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review 2017-02-20 08:00
The Panem Companion
The Panem Companion - V. Arrow

I was not completely sure what I was thinking when I decided to read a companion novel to this popular series. There were some questions that I wanted to know an answer to, but in hindsight, I think it probably wasn't really something for me.

The thing is, that I can get annoyed when people start over-analyzing something, which most certainly is the case in The Panem Companion. There are a few interesting pieces like, where in America are the different Districts located and what do they all do, but a lot of the book is actually taken up either by fan theories (which you can find online by the truckload) or metaphors which are apparently planted into the smallest details of the story.

Not for me.

Thanks to the publisher and Netgalley for providing me with a free copy of this book in exchange for an honest review!

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text 2017-01-03 01:02
The Panem Companion - V. Arrow The author tried provided a fuller, richer and more complete picture of the nature of Panem and the people that live there from The Hunger Games. This is the Panem from the books and not the movie. According to the author this land was North America but not . It was also figured it took two hundred and forty to nine hundred ninety nine years to deteriorate to this place as Panem to rise in the Hunger Games. Katniss lived in the Appalachian Mountains and every decision she makes is a product of that place and it’s culture. Also the time the books spend in most of the country of Panem itself plays a central role in the story. I couldn’t really get into this story . I will say the author had a passion for The Hunger Games. But the author didn’t prove any theories in this book from proof from the books The Hunger Games. Sp it just didn’t really mean a lot. Just theories with no proof.
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review 2013-06-03 00:00
Panem Companion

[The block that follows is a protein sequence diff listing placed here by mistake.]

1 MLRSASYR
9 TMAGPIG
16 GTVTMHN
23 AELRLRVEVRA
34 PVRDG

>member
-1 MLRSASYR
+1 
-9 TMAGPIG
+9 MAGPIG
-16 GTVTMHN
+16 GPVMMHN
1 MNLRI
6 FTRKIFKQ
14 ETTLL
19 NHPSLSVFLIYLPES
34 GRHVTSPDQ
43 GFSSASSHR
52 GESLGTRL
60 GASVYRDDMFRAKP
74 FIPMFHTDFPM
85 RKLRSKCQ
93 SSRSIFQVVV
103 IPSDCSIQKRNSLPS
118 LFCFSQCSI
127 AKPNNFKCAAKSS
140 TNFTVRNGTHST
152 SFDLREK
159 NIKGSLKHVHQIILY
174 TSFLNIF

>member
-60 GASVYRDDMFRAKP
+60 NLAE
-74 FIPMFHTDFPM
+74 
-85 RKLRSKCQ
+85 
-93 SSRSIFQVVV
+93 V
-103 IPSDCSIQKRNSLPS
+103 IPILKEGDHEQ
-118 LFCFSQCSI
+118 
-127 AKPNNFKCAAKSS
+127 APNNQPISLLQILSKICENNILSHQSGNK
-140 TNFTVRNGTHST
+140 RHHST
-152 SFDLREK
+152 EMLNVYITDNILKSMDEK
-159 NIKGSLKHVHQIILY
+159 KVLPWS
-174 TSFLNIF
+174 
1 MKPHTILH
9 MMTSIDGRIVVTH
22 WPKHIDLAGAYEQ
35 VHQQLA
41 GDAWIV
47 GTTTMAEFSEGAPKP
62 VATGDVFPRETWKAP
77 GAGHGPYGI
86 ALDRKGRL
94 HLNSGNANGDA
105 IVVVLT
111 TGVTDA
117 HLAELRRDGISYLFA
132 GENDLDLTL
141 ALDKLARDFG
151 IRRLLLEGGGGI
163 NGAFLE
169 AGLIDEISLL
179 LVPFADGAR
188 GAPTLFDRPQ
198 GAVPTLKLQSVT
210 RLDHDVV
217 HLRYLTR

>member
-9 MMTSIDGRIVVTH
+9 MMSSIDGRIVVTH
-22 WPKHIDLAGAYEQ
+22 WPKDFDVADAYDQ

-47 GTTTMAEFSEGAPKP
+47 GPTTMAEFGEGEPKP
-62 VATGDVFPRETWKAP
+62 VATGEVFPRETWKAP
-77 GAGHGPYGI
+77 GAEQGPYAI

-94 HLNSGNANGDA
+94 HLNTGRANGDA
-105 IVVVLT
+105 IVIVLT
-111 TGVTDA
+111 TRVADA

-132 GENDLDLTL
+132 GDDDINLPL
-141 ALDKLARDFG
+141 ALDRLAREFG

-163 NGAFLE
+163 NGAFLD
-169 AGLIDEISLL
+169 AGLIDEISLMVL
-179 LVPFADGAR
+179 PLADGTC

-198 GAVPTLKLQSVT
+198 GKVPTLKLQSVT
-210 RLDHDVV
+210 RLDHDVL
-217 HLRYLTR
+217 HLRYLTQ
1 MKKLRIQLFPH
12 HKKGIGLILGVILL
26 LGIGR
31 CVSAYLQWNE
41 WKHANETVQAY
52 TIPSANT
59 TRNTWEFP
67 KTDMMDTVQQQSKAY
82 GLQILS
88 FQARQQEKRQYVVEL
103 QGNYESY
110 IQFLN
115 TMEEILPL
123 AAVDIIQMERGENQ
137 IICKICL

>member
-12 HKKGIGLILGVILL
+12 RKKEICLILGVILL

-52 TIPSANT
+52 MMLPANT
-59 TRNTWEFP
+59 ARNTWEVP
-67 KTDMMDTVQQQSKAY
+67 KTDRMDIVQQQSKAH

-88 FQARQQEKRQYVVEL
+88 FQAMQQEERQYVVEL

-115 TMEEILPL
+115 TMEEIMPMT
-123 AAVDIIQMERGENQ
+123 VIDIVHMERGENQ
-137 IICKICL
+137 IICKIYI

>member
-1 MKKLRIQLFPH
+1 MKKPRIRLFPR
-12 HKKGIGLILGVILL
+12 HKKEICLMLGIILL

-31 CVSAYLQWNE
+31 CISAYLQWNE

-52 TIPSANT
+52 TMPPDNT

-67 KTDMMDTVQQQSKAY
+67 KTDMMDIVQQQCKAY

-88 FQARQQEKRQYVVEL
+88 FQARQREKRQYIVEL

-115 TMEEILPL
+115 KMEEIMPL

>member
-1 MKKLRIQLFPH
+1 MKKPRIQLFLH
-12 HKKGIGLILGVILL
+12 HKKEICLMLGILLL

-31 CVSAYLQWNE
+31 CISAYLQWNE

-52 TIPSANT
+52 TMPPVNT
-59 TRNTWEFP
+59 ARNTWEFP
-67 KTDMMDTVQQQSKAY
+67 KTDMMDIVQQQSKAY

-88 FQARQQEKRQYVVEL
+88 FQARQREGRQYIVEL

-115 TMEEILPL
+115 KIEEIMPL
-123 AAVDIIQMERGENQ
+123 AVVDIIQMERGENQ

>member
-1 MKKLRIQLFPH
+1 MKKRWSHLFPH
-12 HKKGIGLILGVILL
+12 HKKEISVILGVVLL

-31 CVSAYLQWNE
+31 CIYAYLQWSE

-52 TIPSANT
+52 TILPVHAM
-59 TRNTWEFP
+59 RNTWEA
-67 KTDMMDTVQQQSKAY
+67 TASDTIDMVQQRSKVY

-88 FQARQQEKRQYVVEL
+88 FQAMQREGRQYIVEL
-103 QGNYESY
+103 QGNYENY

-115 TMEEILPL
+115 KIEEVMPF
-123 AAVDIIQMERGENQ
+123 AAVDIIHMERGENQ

The Panem Companion - V. Arrow Seen at my blog, Scott Reads It I expected The Panem Companion to be a quick, short fun analysis about Panem and The Hunger Games. I had already read The Girl On Fire and I was looking for something Hunger Games related to pass the time. Unfortunately The Panem Companion wasn't exactly a great book to read in my free time and it soon became a chore to read. If it wasn't so short, I would have DNFed faster than you can say Mississippi. There is spoilers for The Hunger Games in this review! The Panem Companion's goal is to expand on The Hunger Games and provide further insight on it's world. The problem is that The Hunger Games is a pretty straight forward series and doesn't need much explanation. V. Arrow looks way too much into the text and is fishing for something deeper. For most of the book, Arrow was searching for meaning in such simplistic, obvious things that have no deeper meaning. It reminds me of when my English professor would ask us the significance of such arbitrary details. Not everything is a metaphor for something deeper, most things are supposed to be taken literally. Did Suzanne Collins really write THG to discuss sexuality? I didn't think so yet the author spends pages discussing the importance of sexuality in this series. I think alot of the topics covered in this book are ridiculous and don't really pertain to this series. There is too much extrapolating and inferring on V. Arrow's part. I don't mind theories as long as they are properly supported using evidence from the text. This book claims that Peeta's father could be Prim's baby daddy, I'm not even kidding! I couldn't make up something that ridiculous and nonsensical on my own. The author's proof was virtually non-existent and whatever proof the author had was pretty meaningless. I know it wasn't intentional but the whole Prim baby daddy gave me a good laugh. I know everyone is entitled to their own opinion, but I disagree with most of what Arrow said. He kept on alluding to the fact that Peeta is feminine, he doesn't say it exactly but he kind of casually indicates it. Sure Peeta isn't a killer but how does that make him feminine? The author also calls Finnick feminine multiple times which was pretty repetitive. V. Arrow is entitled to her own opinion but she needed to back up her ideas better because her evidence was weak and underdeveloped. Then towards the end is where I felt like tossing my kindle across the room. The author claims that President Snow wasn't evil and that he was a product of his environment! That is such B.S., Snow killed thousands of people and didn't bother him in the slightest bit. The author instead places the blame for Prim's death on Katniss's shoulders for volunteering as a tribute. WTF! That makes no sense at all, that is so invalid! Overall, The Panem Companion was way too academic and tedious for my taste. It can't help that V. Arrow's arguments are weakly supported, ridiculous, and just pointless. This book is supposed to be serious but it's hard to take such nonsense seriously (*cough cough* Prim's Baby Daddy!). Also this book was extremely repetitive, the author kept on mentioning how Katniss doesn't describe people thoroughly at least 100 times. If you've read The Girl On Fire, I wouldn't really bother with this companion because many of the topics in this book are duplicated. The Girl On Fire is a far better analysis of THG and it was way more entertaining. Thank you to Smart Pop for sending me an ARC of this book in exchange for a honest review, this did not affect my opinion or rating of this book at all.